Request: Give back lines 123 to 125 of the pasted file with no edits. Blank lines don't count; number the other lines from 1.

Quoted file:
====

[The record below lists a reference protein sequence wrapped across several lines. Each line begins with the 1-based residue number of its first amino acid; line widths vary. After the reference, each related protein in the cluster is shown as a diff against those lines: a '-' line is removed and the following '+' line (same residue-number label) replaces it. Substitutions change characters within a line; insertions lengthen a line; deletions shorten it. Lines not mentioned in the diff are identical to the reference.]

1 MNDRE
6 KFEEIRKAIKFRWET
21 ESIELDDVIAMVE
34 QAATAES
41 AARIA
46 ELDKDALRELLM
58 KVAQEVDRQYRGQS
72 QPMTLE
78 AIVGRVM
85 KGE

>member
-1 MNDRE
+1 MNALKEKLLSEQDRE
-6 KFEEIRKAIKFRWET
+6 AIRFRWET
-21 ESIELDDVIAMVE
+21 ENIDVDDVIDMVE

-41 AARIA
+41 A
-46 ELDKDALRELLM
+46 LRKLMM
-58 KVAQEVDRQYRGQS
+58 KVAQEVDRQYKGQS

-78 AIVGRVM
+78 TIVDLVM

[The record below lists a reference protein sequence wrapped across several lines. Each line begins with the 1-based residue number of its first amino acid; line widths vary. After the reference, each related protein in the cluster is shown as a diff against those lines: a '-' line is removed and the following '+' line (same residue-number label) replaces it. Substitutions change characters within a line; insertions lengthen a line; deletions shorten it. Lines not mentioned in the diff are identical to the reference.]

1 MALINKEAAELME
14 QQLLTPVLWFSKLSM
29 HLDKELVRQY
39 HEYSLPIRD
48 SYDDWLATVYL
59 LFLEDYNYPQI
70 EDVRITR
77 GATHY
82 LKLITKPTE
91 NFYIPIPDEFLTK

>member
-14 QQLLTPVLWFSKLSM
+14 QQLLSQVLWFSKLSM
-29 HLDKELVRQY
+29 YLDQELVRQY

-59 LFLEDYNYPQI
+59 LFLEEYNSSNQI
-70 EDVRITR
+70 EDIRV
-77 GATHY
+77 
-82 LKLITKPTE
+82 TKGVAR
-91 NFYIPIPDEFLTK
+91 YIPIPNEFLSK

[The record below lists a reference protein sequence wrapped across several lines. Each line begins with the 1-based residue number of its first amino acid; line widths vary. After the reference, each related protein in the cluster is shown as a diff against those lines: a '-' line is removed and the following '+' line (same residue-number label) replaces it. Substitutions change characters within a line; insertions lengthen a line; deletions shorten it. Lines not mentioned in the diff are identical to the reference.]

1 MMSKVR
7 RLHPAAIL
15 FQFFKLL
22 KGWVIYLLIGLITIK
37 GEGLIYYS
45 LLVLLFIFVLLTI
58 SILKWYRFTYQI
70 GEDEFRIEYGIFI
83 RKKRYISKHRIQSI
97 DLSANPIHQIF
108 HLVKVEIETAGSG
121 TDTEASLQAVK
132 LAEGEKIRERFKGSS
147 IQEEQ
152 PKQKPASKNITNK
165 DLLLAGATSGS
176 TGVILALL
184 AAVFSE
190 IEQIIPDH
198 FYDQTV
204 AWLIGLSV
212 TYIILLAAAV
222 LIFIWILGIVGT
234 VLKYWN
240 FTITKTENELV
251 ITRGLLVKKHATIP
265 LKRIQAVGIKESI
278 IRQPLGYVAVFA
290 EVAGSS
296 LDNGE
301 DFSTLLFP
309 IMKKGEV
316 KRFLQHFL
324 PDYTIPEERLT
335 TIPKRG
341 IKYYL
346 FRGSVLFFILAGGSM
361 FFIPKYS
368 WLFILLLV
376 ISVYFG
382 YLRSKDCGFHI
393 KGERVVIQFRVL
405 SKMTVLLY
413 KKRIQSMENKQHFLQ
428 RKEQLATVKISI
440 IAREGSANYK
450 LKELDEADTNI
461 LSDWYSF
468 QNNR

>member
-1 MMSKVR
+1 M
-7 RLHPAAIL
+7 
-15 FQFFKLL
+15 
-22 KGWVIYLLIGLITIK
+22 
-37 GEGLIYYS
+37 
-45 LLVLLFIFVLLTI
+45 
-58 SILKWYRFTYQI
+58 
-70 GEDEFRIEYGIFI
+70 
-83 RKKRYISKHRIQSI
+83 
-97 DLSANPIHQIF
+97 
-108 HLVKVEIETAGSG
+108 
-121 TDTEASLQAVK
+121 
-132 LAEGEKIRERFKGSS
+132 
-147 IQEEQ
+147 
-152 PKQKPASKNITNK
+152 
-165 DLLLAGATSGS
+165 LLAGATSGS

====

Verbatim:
+97 
-108 HLVKVEIETAGSG
+108 